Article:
Wednesday, November 22, 2006

Coffee break

coffee break
There's nothing better towards the arse end of a working day than a good cup of black coffee (in a Cornishware cup and saucer, of course... we are English, after all) and a few slices of Madeira cake.

I read recently that Madeira cake goes very well with a glass of Madeira, too. In the same article I also read that people who live on the island of Madeira refer to Madeira cake as English cake. Can that be true? If so, well, that's pretty fucked up.


Anonymous Anonymous said...

Yum, now I'm hungry. Oh well, we have pretty good coffee at this office, so I'll just go and get hopped up on caffeine for the time being...

22 November, 2006 16:58  
Anonymous Pie said...

Mmm, English Cake.

I'm so hungry now. Got 15 minutes of 'work' left until home for dinner.

I wonder if any other foods are called 'English ...' in other countries?

22 November, 2006 17:54  
Blogger * (asterisk) said...

LDB: You go, girl, get hopped up!

Pie: In Italy they have a type of ice cream that translates as "English soup". It's like fruit-salad flavour. God only knows why it's called English soup.

22 November, 2006 18:16  
Blogger ems said...

Sauce à l'anglaise is custard.

22 November, 2006 20:46  
Blogger Martha Elaine Belden said...

haha... looks good :)

that's funny... like, when i eat chinese food and think... wow, in china, they probably call this... well, i don't how to speek chinese, but i'm guessing they call it food (but in chinese)

22 November, 2006 21:42  
Blogger Sue Ellen Mischke said...

I've never heard of this cake. Looks like pound cake to me. Whatever it is, it looks tasty.

22 November, 2006 22:58  
Anonymous Anonymous said...

it does look like pound cake. Not sure why it's called pound cake, but I tend to believe it's cause it's very heavy, and will add a pound to your toosh.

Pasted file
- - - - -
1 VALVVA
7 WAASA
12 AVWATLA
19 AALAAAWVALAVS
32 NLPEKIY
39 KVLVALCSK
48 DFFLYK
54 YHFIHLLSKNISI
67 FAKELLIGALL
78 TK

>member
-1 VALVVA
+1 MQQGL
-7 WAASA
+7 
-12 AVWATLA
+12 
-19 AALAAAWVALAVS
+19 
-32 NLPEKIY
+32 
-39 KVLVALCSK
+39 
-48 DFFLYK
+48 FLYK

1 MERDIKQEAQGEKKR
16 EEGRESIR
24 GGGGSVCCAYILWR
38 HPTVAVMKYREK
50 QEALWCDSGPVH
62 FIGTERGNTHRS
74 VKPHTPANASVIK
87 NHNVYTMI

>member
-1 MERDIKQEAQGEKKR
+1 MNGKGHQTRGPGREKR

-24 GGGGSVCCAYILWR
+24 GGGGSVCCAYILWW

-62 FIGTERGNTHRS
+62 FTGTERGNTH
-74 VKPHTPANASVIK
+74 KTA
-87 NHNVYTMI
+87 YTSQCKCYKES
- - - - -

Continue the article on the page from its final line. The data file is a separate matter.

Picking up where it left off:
Coffee and a sweet something is my favorite breakfast, lunch and snack. mmm-mmmm

22 November, 2006 23:03  
Blogger Karen said...

My first thought, like the other North American readers was that it was pound cake. I had another thought on why it's called pound cake (if indeed that is what it is), although Pickled Olive's ideas are great. It's called pound cake because it's from England. England's currency is ... the pound. Perhaps at one time, people traded in cakes rather than coins.

23 November, 2006 00:20  
Anonymous Anonymous said...

I'd like to get paid in cakes..

my ass is plenty hefty as it is...

mmmm..pound cake

23 November, 2006 02:50  
Anonymous Anonymous said...

I am not sure what Madeira cake tastes like, but I am sure any kind of cake at the end of the day would make it all seem better. :)

23 November, 2006 05:37  
Blogger Martha Elaine Belden said...

i like that i wrote, "i don't know how to speek chinese"

because obviously i also don't know how to spel en eengleshe

23 November, 2006 06:05  
Blogger Underground Baker said...

Coffee and cake, oh my that sounds good right now. * I went to you link, love it, but was too tired to figure out how to comment. (I just did a ridiculously long post and am now brain dead) Can you believe I do those bloody boxes for each cake.
Your review was almost haiku, (or however you spell it).
Thanks for dropping by.

23 November, 2006 08:24  
Blogger Will said...

And don't they call the French Horn the Cor Anglais in France?

23 November, 2006 09:23  
Anonymous Anonymous said...

How about Lardy cake? Good old english stodge.

23 November, 2006 09:47  

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